From professional DSLRs to pocket-sized powerhouses, these are the best cameras of the year.
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In a world where nearly everyone has a smartphone camera in their pocket, the very concept of a dedicated camera is under threat. But in the last few years we've seen all the major players work overtime to reinvent their cameras, giving rise to new high-end compacts and tiny, speedy mirrorless models that let you swap lenses just like a DSLR.
Today's cameras are better than ever. While traditional DSLRs haven't changed much, the mirrorless market is booming and prices are falling. These days you can get a high-quality interchangeable lens camera for under $500. That's remarkable, but it means there are more choices than ever to sift through. Lucky for you, we've put every major camera on the market to the test, so you can copy our homework and pick from the very best.
Sony's full-frame A7 series has been flirting with greatness ever since its inception, but the A7R II is the first model to truly stick the landing. It features a 42-megapixel full-frame sensor, a high-speed processor, and great 4K video capability. The battery life leaves a lot to be desired, but that's just about the only shortcoming you'll find. Read our review.
Runner-Up: Canon EOS 5DS — Canon is no stranger to the megapixel war. Its 50-megapixel EOS 5DS is the highest-res full-frame camera on the market. For studio, landscape, and portrait photographers, it's an ideal mix of performance and reliability.
The G7 is proof positive that mirrorless cameras are here to stay. It's about the size of an entry-level DSLR and costs just $800, but make no mistake: this thing has the horsepower of a flagship model. It's fast, accurate, produces sharp results, shoots spectacular 4K video, and has a great electronic viewfinder. In short, it's the total package, at a price regular people can afford. Read our review.
The Olympus OM-D E-M10 debuted at the beginning of 2014, and it's held up remarkably well. It's fast, comfortable to use, and gives you access to the vast Micro Four Thirds lens system—a high-performance camera in every sense of the word. Best of all? The sequel is now in stores, which has pushed the price of the original below $500 at some retailers. Read our review.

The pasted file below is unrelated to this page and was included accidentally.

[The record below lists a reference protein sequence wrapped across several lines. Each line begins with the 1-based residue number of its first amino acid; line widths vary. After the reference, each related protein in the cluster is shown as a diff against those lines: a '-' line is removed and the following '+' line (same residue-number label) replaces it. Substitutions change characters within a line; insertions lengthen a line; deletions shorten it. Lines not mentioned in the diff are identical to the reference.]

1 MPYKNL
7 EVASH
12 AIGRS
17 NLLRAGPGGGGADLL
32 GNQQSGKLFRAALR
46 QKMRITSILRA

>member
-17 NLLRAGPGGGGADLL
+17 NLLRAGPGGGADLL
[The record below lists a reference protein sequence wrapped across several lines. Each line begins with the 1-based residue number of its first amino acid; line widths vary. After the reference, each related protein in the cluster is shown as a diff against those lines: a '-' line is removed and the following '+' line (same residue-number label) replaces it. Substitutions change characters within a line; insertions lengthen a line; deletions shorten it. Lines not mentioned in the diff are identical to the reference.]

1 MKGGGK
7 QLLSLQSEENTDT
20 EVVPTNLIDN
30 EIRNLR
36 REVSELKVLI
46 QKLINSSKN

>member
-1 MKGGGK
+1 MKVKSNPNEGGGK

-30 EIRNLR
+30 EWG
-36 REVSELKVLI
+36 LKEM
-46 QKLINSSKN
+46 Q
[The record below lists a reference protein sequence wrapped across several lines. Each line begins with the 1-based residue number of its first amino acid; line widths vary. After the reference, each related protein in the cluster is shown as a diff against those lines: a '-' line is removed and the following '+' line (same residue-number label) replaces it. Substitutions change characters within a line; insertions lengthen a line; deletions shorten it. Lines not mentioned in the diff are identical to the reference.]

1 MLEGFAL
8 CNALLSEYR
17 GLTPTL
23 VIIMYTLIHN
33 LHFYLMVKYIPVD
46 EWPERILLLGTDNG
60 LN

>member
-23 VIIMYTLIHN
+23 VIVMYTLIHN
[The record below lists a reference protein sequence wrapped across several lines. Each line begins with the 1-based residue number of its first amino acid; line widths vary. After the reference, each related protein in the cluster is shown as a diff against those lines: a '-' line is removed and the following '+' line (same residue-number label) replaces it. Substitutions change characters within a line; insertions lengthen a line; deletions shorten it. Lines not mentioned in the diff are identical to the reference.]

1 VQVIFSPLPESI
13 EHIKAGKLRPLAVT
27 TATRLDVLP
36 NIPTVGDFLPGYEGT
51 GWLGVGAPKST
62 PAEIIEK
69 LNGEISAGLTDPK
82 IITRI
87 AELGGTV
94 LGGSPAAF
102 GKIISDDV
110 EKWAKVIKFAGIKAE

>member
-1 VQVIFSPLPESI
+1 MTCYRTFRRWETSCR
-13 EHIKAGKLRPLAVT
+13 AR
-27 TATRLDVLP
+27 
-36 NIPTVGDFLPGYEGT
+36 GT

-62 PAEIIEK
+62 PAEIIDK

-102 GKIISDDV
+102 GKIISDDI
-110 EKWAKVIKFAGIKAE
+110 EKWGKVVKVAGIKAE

If you have money to burn, the Leica Q might just be the best point-and-shoot ever made. It combines the German marque's legendary lens quality with a superb full-frame image sensor to produce consistently stunning images. It's very expensive for what it is, but it's also an expertly crafted piece of hardware that any true photographer will fall head over heels in love with. Read our review.
Aside from its 50-megapixel image sensor, there isn't much new about the 5DS. But that's not a negative for pro photographers, who prize reliability and quality over flash-in-the-pan features. The EOS 5DS takes the well-worn blueprint established by the Canon EOS 5D Mark III and more than doubles the pixel count. Toss in a new processor and you've got a machine that can produce better images than any 5D before it. Read our review.
As good as mirrorless cameras can be, some shoppers just want a DSLR. For people who love that traditional look and feel, the Nikon D5500 is the best bet under $1,000. It captures sharp stills, richly detailed video, and can use virtually F-mount Nikon lens from the past few decades. If you want a reliable, reasonably priced option, the D5500 is the way to go. Read our review.